Wuxi Suntech has become the latest Chinese solar module manufacturer to voluntarily withdraw from Europe’s minimum import price undertaking.
A statement released this morning confirmed that the European Union had accepted Suntech’s decision, which the company claimed was down to its European customers not agreeing with the MIP and how it had failed to contract in line with the trend for falling prices.
He Shuangquan, executive president at Wuxi Suntech, said the company had always complied with the MIP, hoping that the duties would expire when they were due to after December last year.
The European Commission’s expiry review of the duties effectively extended the anti-dumping measures until as late as March 2017, leading Suntech to take the decision as a result of it not being “consistent” with the company’s strategy.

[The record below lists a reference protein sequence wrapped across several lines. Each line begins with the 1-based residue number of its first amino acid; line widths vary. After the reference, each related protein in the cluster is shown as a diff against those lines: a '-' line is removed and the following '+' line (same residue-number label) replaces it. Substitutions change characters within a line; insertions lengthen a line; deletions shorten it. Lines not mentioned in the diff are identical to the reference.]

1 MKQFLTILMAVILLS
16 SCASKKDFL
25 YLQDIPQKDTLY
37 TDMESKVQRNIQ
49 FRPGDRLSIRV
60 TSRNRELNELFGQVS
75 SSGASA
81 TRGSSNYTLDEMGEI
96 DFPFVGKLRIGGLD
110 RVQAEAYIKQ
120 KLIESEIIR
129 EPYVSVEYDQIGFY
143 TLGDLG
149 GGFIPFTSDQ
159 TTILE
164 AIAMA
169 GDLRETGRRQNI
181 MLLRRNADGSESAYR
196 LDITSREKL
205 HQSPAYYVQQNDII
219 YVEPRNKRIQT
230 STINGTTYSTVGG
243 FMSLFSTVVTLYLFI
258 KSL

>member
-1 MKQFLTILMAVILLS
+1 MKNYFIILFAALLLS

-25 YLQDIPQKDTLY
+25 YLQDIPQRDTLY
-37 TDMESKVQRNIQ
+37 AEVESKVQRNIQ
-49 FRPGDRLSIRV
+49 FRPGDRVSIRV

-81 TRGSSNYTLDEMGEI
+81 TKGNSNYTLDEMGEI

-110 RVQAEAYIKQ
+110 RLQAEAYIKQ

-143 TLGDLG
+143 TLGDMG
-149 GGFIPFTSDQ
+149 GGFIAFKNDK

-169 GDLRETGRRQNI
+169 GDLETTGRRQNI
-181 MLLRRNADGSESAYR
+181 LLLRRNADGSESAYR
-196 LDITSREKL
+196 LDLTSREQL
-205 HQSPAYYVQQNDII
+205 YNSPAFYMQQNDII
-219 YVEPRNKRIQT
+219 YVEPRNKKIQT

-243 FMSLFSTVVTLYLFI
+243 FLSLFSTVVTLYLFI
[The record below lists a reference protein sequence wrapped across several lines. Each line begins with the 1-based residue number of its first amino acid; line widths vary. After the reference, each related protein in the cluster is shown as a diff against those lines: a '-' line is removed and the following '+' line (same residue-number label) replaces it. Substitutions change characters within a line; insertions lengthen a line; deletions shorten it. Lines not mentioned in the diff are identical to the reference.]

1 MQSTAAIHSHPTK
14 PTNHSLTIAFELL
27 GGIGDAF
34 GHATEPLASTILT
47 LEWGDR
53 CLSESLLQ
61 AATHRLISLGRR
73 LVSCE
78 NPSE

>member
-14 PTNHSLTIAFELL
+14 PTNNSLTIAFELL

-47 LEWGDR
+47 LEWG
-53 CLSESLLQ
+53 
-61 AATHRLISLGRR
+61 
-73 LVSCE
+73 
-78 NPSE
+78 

“Being out of the Undertaking agreement gives us more flexibility to serve Suntech's EU customers with excellent reliable products and will help us to expand our business,” Shuangquan said.
Suntech’s withdrawal is only likely to further the opinion that the MIP is becoming increasingly obsolete as the number of manufacturers operating outside it swells. The likes of JA Solar, JinkoSolar, Trina Solar and Lerri have all withdrawn from the undertaking in the last 18 months.
To date, Chinese manufacturers to have either withdrawn or been excluded from the undertaking include;
- Wuxi Suntech
- JA Solar
- Trina Solar
- Lerri Solar
- Xian Longi
- Canadian Solar
- ET Solar
- Del Solar
The result of the European Commission’s expiry review of the anti-dumping duties is widely expected to be announced before Christmas, and lobbying efforts from either side of the debate began to intensify last week.
Letters addressed to commissioner Cecilia Malmstrom calling for the MIP to be repealed were sent by more than 400 European companies, 36 trade associations and numerous NGOs, while pro-trade tariff group EU ProSun countered with a letter of its own.